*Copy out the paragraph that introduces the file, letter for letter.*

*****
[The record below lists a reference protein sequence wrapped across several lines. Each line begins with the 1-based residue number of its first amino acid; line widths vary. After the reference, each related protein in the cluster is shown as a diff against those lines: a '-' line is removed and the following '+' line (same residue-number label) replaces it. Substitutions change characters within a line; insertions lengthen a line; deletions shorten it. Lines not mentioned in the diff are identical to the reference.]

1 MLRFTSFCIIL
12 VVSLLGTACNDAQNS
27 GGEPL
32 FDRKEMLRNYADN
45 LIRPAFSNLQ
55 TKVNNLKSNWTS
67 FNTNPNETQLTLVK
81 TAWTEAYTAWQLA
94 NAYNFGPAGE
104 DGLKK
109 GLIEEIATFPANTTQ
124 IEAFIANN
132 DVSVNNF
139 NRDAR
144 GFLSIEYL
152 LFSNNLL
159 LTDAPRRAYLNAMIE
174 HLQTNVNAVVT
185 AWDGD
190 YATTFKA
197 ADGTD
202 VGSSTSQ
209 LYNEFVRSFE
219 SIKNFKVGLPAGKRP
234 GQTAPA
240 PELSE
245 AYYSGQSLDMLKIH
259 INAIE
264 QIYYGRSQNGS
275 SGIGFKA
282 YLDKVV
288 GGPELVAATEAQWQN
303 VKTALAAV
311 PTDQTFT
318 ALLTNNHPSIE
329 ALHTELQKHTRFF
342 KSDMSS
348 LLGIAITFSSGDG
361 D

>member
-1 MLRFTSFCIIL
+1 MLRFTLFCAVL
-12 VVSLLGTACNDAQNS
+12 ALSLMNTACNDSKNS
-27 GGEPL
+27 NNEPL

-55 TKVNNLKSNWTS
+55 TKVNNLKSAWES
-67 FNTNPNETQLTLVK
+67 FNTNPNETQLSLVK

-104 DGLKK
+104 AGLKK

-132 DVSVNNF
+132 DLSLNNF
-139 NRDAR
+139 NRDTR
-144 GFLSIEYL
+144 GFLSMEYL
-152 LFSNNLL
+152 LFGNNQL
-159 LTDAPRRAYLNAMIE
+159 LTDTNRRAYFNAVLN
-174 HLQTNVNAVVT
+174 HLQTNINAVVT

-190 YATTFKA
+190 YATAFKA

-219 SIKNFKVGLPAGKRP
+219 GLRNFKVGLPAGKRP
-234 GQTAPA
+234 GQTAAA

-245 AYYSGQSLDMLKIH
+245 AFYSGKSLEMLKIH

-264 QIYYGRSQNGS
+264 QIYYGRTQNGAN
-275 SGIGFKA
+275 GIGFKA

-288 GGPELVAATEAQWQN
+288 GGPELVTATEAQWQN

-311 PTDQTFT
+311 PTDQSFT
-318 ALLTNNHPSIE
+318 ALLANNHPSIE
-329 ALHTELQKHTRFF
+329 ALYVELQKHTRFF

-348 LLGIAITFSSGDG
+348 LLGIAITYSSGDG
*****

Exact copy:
[The record below lists a reference protein sequence wrapped across several lines. Each line begins with the 1-based residue number of its first amino acid; line widths vary. After the reference, each related protein in the cluster is shown as a diff against those lines: a '-' line is removed and the following '+' line (same residue-number label) replaces it. Substitutions change characters within a line; insertions lengthen a line; deletions shorten it. Lines not mentioned in the diff are identical to the reference.]